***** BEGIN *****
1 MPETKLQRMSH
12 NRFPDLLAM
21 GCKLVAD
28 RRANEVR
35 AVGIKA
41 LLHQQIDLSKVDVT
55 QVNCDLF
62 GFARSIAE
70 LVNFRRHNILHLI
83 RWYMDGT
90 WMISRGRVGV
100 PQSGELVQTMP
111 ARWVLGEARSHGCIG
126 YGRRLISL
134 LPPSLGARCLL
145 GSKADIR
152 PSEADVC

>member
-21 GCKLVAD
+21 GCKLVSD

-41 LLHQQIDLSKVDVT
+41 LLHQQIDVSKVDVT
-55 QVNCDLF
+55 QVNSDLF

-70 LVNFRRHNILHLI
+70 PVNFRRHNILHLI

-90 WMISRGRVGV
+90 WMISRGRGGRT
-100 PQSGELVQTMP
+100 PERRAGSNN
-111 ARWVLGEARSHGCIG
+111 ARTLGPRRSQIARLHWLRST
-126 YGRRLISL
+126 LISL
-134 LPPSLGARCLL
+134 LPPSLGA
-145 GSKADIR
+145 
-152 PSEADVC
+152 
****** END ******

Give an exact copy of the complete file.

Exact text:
1 MPETKLQRMSH
12 NRFPDLLAM
21 GCKLVAD
28 RRANEVR
35 AVGIKA
41 LLHQQIDLSKVDVT
55 QVNCDLF
62 GFARSIAE
70 LVNFRRHNILHLI
83 RWYMDGT
90 WMISRGRVGV
100 PQSGELVQTMP
111 ARWVLGEARSHGCIG
126 YGRRLISL
134 LPPSLGARCLL
145 GSKADIR
152 PSEADVC

>member
-21 GCKLVAD
+21 GCKLVSD

-41 LLHQQIDLSKVDVT
+41 LLHQQIDVSKVDVT
-55 QVNCDLF
+55 QVNSDLF

-70 LVNFRRHNILHLI
+70 PVNFRRHNILHLI

-90 WMISRGRVGV
+90 WMISRGRGGRT
-100 PQSGELVQTMP
+100 PERRAGSNN
-111 ARWVLGEARSHGCIG
+111 ARTLGPRRSQIARLHWLRST
-126 YGRRLISL
+126 LISL
-134 LPPSLGARCLL
+134 LPPSLGA
-145 GSKADIR
+145 
-152 PSEADVC
+152 